I think someone else looking at what I was doing would have been able to see that straight away, but I didn’t recognise that in myself. But then when I started bonding with the Mums, I started thinking - some of these Mums are just like I was 25 years ago - so I’m sure that’s totally linked up. I was really keen to start in Tower Hamlets which is a similar sort of area to where I was living in Brixton, in terms of the demographic, so I think absolutely I was trying to give that opportunity to people who were like I was back then. To be able to boost their confidence and see them go on to take up opportunities is wonderful. It’s a great feeling to be part of helping people to realise how they can improve their lives and their kids’ lives.
When you started Techmums did you have any goals beyond wanting to help Mums; wanting to introduce them to tech? Was there an ultimate vision for where Techmums might go in the future?
I always wanted to go out to a lot of people, and that’s still my goal. We’ve got a target of reaching 1 million Mums by 2020 and that’s only two years now, so we need to get our skates on! I put the programme together, tested it out by teaching it in various schools around the country and in Ireland and Wales too. We ran for a couple of years in several schools and then some colleges became interested so we ran with several colleges, and then the austerity cuts hit and so the schools and colleges that were funding us didn’t have the money to run it anymore.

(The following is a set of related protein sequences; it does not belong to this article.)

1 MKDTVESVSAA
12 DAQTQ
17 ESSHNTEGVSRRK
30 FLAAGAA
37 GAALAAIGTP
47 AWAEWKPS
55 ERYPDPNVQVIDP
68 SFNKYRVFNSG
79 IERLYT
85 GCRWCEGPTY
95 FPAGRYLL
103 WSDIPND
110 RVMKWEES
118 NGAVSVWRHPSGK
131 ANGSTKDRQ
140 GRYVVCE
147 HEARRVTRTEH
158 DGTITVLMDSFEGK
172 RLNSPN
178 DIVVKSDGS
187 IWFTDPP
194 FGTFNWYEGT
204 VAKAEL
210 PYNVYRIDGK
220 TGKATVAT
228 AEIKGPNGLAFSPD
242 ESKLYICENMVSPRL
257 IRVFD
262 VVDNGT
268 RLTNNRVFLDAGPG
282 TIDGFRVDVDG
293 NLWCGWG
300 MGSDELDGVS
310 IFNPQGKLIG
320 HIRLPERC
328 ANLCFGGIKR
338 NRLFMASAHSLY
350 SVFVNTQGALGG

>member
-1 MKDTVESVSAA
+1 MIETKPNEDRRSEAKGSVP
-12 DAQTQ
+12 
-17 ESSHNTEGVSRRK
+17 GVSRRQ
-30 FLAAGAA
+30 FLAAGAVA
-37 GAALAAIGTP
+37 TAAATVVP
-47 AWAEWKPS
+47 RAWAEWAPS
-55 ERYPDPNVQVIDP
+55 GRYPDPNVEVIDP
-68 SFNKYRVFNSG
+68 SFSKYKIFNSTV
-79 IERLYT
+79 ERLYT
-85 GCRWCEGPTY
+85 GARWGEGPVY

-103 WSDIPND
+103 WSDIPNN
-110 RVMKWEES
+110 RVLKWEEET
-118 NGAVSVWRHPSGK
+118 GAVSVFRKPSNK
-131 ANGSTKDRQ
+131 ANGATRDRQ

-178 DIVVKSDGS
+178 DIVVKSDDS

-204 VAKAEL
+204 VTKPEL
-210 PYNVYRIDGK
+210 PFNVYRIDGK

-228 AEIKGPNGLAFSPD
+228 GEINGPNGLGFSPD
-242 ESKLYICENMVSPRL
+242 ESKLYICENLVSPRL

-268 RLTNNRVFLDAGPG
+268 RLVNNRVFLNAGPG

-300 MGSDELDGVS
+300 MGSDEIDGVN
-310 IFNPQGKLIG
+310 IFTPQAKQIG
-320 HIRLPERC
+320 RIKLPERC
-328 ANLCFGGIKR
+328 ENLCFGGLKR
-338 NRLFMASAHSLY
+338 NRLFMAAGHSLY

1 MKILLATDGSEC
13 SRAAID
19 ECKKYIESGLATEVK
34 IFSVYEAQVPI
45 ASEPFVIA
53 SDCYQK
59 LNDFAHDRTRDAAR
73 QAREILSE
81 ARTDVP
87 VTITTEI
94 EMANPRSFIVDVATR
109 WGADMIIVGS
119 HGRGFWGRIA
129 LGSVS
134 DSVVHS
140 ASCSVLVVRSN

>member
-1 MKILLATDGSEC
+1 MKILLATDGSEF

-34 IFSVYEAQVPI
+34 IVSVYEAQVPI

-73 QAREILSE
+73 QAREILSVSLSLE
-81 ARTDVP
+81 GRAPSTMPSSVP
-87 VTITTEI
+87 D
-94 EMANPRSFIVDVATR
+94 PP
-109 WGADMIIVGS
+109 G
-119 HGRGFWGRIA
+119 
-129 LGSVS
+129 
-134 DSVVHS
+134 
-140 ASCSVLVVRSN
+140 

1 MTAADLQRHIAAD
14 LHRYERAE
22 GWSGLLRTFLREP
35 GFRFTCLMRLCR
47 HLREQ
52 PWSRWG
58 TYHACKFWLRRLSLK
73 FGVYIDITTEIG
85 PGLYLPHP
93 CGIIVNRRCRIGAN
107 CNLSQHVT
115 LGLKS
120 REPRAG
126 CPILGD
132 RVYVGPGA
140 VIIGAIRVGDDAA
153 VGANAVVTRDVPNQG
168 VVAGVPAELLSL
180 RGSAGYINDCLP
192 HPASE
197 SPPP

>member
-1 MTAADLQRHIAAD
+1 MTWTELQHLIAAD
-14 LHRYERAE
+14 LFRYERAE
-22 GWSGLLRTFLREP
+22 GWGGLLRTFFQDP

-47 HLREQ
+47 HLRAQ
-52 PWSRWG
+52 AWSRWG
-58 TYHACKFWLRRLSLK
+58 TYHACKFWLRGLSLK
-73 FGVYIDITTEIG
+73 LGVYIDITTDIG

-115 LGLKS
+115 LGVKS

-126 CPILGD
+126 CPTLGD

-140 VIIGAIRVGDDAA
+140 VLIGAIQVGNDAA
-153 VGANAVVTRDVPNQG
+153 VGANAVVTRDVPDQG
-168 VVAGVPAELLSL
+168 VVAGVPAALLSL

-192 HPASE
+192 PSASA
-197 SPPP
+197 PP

For the last couple of years we’ve been trying to work out what the best options are. We know the programme works because we’ve had some great results, but we want to scale and we can’t do it on zero budget, so we need to bring in some money to make stuff happen, and at the same time we want to get out to lots of people.
We’ve been thinking about how to do that for some time and so we’ve been putting together, over the few months, an online course which hopefully will go live this month. It’s not far off being finished now. It’s an introductory course - how to set up a twitter account, how to set up a facebook account, how to keep your kids safe online, that kind of stuff. So that should be up in the next few weeks.
What more do you think can be done to greater inform women of the value in tech and in pursuing a career in IT?
We really need that to happen, and it’s not like there’s one thing we can do to make it all happen. But what I quite like about how things are moving now is that there are lots of people that have come up with all sorts of different ideas over the last few years and really started acting on them.
Also, I think organisations are really taking this seriously as well. I’m being invited more and more to speak about changing the culture in the organisation to make it more female friendly or Mum friendly, thinking about hiring Mums, thinking about setting targets for recruiting women as well as men.